Most heat networks in the UK are natural monopolies, which limits opportunities for competition. But what would a more competitive market look like and could blockchains help bring it to fruition?
Imagine a heat network where each residential or commercial block is a customer, who is free to choose from several heat suppliers. Those suppliers might purchase wholesale heat from a range of generators – say, a waste-to-energy plant, a gas combined heat and power (CHP) system, backed up by gas boilers, and a water source heat pump – all feeding into the unified network. An operator could be paid to transport heat between generators and customers.
Imagine that customers who are not happy with the price or level of service from their supplier could simply switch to a different one. Generation capacity could be so diverse and reliable that customers wouldn’t need backup or peaking plant in their basements.
A competitive heat market sounds fantastic, but there are potential issues – many to do with coordination. For example, how do you match supply and demand across multiple parties in real time? What happens if a supplier requires more or less heat than they have contracted for? What if a generator puts more or less heat into the network than planned?
We might look to other utility markets, such as electricity, for ideas. That system is a single, large, integrated network, designed around large generators putting electricity into the transmission network. This carries electricity to 14 distribution networks, which connect to every customer in the UK. In other words, it’s one big system connecting every customer to every generator via the distribution and transmission systems. In contrast, there will be many district heat networks across the country, rather than one monolithic network. These will range in size from the minimum needed to support a competitive market – say, several thousand homes – right up to city wide scale.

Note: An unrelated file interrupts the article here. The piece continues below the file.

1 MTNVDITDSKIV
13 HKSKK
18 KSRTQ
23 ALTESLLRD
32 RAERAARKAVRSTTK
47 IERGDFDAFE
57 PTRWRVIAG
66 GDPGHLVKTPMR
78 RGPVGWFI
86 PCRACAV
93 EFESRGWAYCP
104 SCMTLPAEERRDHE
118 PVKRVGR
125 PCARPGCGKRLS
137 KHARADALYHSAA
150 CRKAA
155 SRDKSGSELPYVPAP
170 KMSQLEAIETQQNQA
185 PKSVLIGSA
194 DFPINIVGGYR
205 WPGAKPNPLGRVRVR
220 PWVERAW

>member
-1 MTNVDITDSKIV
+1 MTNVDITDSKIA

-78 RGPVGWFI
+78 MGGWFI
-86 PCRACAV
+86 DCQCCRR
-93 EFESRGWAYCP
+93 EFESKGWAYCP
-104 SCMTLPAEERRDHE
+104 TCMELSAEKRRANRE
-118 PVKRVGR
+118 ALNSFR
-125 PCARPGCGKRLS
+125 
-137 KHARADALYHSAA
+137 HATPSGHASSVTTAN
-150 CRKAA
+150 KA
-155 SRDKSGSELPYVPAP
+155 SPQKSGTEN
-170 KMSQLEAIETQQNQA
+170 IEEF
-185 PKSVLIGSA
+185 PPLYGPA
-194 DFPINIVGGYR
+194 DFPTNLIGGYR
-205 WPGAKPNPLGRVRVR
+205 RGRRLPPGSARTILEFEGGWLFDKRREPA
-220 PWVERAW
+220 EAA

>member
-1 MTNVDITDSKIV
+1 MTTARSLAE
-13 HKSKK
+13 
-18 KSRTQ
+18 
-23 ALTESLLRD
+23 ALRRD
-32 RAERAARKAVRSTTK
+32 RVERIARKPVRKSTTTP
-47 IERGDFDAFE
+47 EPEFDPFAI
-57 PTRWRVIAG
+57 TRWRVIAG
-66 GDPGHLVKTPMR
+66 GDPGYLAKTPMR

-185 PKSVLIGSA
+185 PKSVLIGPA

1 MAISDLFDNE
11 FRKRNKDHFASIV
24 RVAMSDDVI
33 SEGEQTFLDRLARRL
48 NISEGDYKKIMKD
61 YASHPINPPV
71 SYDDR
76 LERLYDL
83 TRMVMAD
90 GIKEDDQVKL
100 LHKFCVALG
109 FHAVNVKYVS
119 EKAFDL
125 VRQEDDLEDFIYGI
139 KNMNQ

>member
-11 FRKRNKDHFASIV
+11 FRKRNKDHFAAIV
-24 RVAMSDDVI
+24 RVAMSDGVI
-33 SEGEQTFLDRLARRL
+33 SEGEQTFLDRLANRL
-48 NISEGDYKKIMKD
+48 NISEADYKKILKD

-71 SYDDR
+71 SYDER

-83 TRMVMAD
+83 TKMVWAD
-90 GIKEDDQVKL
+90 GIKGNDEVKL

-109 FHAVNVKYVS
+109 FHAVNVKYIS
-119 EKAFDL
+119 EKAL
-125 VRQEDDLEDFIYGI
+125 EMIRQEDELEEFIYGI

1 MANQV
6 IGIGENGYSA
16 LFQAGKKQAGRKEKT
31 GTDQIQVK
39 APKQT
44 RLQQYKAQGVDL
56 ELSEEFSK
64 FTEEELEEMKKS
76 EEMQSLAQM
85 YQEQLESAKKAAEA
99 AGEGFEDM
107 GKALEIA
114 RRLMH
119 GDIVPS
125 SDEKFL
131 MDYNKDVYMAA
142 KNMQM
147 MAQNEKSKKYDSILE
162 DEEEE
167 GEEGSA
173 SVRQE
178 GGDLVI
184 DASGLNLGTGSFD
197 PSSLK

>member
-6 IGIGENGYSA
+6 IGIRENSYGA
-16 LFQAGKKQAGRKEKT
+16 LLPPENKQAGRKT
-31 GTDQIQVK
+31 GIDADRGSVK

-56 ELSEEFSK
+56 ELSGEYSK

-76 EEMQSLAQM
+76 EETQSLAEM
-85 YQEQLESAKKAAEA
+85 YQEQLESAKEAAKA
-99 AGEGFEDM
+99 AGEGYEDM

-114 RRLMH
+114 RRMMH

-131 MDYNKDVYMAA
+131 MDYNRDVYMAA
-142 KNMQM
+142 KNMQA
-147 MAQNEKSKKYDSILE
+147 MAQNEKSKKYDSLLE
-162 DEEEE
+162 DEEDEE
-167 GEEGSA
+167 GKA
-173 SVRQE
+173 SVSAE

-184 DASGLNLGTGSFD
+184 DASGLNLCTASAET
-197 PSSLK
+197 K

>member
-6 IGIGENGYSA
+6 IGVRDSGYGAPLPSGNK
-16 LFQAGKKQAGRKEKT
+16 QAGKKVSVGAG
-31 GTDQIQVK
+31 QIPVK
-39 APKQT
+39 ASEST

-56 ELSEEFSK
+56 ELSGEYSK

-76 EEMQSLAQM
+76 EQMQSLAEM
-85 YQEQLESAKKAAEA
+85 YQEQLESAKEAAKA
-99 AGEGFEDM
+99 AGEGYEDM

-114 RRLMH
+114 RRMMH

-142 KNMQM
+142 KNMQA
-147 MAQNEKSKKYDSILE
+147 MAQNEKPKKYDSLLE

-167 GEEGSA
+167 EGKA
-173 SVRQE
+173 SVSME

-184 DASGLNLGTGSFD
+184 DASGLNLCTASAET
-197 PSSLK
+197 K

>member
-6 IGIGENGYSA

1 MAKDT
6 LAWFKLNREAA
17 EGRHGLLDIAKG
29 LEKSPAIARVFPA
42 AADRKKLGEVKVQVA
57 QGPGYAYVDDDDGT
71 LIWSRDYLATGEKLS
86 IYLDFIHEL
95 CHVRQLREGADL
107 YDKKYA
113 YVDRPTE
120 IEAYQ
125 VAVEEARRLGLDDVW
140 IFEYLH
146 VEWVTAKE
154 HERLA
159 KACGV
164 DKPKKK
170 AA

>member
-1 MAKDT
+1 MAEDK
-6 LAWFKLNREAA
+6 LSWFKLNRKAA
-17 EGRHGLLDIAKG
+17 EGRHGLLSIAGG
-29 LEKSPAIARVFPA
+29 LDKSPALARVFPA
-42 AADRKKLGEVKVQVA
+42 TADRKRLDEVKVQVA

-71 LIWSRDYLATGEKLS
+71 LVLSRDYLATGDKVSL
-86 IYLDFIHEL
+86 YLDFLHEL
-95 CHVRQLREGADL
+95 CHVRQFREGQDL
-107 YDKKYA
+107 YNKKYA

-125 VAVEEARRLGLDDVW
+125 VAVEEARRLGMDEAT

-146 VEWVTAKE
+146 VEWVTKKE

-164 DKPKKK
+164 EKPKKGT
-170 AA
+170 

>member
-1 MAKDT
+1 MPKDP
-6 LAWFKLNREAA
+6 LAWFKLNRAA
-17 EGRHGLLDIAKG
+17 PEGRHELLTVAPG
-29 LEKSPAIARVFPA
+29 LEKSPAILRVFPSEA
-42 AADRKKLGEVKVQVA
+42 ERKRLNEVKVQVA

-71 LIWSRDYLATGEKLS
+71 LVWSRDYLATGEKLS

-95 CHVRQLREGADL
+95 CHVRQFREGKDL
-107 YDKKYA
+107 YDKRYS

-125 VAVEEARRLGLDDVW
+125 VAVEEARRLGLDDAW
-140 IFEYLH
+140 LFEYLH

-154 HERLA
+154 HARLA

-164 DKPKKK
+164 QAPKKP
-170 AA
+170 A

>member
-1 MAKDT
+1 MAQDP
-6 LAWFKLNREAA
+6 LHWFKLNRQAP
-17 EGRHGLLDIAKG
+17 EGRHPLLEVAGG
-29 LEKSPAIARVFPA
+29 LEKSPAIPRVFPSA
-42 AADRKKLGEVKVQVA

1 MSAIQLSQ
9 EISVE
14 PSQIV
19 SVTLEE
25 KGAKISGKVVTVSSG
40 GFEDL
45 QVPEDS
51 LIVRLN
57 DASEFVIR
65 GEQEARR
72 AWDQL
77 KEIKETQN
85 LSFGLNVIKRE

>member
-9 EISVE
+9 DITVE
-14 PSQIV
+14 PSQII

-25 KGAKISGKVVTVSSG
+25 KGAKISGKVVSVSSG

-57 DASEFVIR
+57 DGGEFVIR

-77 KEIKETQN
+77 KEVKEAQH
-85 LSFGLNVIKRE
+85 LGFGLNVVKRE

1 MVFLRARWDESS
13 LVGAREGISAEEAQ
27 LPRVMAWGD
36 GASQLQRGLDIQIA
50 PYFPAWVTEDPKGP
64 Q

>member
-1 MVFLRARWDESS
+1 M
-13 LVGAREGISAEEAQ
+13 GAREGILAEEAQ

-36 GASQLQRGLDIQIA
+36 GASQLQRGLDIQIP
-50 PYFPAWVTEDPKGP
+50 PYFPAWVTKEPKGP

A blockchain is a digital ledger, the truth of which is agreed upon by the parties that write to it
Determining use and imbalance takes a long time in the electricity market. As meter data trickles in, imbalances are calculated four times over 14 months, with the picture becoming a little clearer each time. If we have a clean slate for heat, is it too much to ask that imbalances are reconciled once a month? Why not weekly? Or daily? Come to think of it, if all meters are networked, why shouldn’t use and generation data be current within an hour?